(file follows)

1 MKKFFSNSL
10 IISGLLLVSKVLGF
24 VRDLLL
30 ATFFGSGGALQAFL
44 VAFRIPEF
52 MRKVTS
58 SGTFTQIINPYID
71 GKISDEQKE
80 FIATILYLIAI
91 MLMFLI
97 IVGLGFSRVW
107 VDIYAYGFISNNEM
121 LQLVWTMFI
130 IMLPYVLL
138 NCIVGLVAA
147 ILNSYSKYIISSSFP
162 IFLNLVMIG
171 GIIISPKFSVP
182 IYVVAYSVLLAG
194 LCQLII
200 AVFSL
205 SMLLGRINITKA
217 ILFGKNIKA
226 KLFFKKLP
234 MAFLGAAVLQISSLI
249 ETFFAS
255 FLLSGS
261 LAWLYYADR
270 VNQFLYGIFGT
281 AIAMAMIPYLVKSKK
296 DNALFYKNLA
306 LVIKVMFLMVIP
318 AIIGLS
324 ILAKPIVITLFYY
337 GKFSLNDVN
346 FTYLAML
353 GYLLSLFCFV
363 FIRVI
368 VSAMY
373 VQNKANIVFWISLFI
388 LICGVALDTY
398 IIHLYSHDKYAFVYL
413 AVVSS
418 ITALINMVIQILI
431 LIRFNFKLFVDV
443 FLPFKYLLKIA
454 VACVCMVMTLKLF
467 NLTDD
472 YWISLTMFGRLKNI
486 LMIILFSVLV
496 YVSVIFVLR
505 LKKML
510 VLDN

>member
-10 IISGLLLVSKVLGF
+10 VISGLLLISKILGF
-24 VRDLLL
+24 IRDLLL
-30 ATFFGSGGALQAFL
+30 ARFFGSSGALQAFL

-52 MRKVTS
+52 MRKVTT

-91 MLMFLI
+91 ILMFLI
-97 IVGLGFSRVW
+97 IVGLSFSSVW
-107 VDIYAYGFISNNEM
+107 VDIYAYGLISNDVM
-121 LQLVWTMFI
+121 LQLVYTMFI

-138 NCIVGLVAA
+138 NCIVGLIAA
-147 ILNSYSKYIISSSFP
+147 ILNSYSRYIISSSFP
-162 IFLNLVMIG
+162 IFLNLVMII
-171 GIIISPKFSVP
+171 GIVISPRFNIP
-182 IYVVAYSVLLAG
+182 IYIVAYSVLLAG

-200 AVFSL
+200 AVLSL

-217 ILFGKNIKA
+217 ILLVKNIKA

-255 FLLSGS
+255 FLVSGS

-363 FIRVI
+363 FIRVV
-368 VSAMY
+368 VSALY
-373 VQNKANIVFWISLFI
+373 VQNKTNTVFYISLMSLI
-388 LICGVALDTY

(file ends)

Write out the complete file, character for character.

1 MKKFFSNSL
10 IISGLLLVSKVLGF
24 VRDLLL
30 ATFFGSGGALQAFL
44 VAFRIPEF
52 MRKVTS
58 SGTFTQIINPYID
71 GKISDEQKE
80 FIATILYLIAI
91 MLMFLI
97 IVGLGFSRVW
107 VDIYAYGFISNNEM
121 LQLVWTMFI
130 IMLPYVLL
138 NCIVGLVAA
147 ILNSYSKYIISSSFP
162 IFLNLVMIG
171 GIIISPKFSVP
182 IYVVAYSVLLAG
194 LCQLII
200 AVFSL
205 SMLLGRINITKA
217 ILFGKNIKA
226 KLFFKKLP
234 MAFLGAAVLQISSLI
249 ETFFAS
255 FLLSGS
261 LAWLYYADR
270 VNQFLYGIFGT
281 AIAMAMIPYLVKSKK
296 DNALFYKNLA
306 LVIKVMFLMVIP
318 AIIGLS
324 ILAKPIVITLFYY
337 GKFSLNDVN
346 FTYLAML
353 GYLLSLFCFV
363 FIRVI
368 VSAMY
373 VQNKANIVFWISLFI
388 LICGVALDTY
398 IIHLYSHDKYAFVYL
413 AVVSS
418 ITALINMVIQILI
431 LIRFNFKLFVDV
443 FLPFKYLLKIA
454 VACVCMVMTLKLF
467 NLTDD
472 YWISLTMFGRLKNI
486 LMIILFSVLV
496 YVSVIFVLR
505 LKKML
510 VLDN

>member
-10 IISGLLLVSKVLGF
+10 VISGLLLISKILGF
-24 VRDLLL
+24 IRDLLL
-30 ATFFGSGGALQAFL
+30 ARFFGSSGALQAFL

-52 MRKVTS
+52 MRKVTT

-91 MLMFLI
+91 ILMFLI
-97 IVGLGFSRVW
+97 IVGLSFSSVW
-107 VDIYAYGFISNNEM
+107 VDIYAYGLISNDVM
-121 LQLVWTMFI
+121 LQLVYTMFI

-138 NCIVGLVAA
+138 NCIVGLIAA
-147 ILNSYSKYIISSSFP
+147 ILNSYSRYIISSSFP
-162 IFLNLVMIG
+162 IFLNLVMII
-171 GIIISPKFSVP
+171 GIVISPRFNIP
-182 IYVVAYSVLLAG
+182 IYIVAYSVLLAG

-200 AVFSL
+200 AVLSL

-217 ILFGKNIKA
+217 ILLVKNIKA

-255 FLLSGS
+255 FLVSGS

-363 FIRVI
+363 FIRVV
-368 VSAMY
+368 VSALY
-373 VQNKANIVFWISLFI
+373 VQNKTNTVFYISLMSLI
-388 LICGVALDTY